While 3D is indeed on the wane in the States, the one hot movie technology continues to be IMAX.
Fans of Metallica and long time TG readers know this summer the band is going to be taking one of the biggest risks of its career: Sinking $20 million of their hard earned money into Through the Never, a 3D concert film that hits theaters August 9.
It wasn’t that long ago that Guitar Hero was the hottest thing in gaming, and it also temporarily saved the music business for a little while as well.
So you’ve read on TG that Jason Newsted, long time bassist for Metallica, is back from his years in the wilderness with his new band, named (take a guess)…Newsted.
When Cliff Burton was killed in a tragic accident, Metallica recruited Jason Newsted as quickly as they could, and got back on the road.
If you grew up back in the eighties, you probably remember that music wasn’t as diversified as it is today, and there were walls of division up everywhere.
We recently confirmed that Metallica is launching its own label, Blackened Recordings, after being with the Warner / Elektra family for nearly thirty years.
It’s not easy to be in business with your enemy, but in some cases, like the saying goes, it’s better to go with the devil you know than the devil you don’t know.
For years, some of the world's most popular rock 'n roll and heavy metal bands shunned digital music, allegedly over piracy concerns.
The music business sure isn't what it used to be.
Rolling Stone magazine recently conducted a poll for the greatest heavy metal albums of all time.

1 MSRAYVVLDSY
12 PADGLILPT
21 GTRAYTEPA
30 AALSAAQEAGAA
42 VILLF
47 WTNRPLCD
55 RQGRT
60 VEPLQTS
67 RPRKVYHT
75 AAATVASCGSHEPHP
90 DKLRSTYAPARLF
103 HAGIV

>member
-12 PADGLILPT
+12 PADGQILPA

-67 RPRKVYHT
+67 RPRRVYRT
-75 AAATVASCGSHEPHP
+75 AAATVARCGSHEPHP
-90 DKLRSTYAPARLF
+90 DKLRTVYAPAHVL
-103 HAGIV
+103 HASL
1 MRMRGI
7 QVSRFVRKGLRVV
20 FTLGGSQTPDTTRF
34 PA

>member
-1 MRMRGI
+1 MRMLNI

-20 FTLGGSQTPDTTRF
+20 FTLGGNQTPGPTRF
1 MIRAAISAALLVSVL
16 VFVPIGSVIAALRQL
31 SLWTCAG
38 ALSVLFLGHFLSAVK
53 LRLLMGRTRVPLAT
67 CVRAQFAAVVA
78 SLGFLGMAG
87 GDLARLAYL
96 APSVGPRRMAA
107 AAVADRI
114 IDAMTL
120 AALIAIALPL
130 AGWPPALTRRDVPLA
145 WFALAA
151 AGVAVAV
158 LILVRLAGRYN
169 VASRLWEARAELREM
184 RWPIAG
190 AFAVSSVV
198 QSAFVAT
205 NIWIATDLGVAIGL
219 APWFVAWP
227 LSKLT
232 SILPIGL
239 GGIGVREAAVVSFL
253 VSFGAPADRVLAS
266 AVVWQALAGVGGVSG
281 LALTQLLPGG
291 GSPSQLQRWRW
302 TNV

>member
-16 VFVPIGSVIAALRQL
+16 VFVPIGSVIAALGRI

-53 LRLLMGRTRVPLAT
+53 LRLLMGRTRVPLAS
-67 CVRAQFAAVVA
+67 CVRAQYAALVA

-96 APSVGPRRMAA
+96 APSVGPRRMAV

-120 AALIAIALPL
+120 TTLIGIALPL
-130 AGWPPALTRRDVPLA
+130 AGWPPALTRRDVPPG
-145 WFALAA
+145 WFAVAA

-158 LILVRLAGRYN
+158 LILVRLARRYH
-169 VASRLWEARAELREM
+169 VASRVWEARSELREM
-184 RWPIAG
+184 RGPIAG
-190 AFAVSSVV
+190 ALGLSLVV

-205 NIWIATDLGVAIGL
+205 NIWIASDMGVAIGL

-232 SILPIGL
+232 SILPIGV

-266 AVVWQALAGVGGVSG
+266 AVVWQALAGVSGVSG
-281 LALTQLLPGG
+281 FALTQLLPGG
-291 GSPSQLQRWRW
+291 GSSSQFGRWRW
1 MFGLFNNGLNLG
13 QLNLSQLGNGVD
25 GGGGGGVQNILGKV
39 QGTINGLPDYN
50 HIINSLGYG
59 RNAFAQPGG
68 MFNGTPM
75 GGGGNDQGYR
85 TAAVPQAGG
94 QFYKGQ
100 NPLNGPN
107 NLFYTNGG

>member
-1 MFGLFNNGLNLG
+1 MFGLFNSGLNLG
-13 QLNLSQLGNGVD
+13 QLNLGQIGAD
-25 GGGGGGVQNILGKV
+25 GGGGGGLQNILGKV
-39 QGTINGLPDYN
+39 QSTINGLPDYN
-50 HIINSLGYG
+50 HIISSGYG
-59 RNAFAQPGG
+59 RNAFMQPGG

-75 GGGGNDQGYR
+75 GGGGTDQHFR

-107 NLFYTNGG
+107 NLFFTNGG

Metallica's Kirk Hammett has been a big horror aficionado since he was a kid.
Some time ago, Metallica announced plans to shoot a self-funded 3D concert film.
Who among us who grew up with Metallica ever thought we'd see the day when the members of the band were pushing fifty?
There were certain common denominator bands we all listened to before any of us ever heard the term "The Big Four."
Back in the mid-90s it was hugely popular for bands to play a classic album live in its entirety.
The late fifties was the dawn of what was later termed the "monster kid" generation.
James Brown may have been the hardest working man in show business, but Metallica's also had one of the strongest work ethics of any band out there, especially when it comes to touring.
The Black album was a big dividing point for a lot of Metallica fans, and they’ve endured cries of "sell out!" from day one.
The rather unexpected comeback of vinyl is quite a fascinating phenomenon to cover.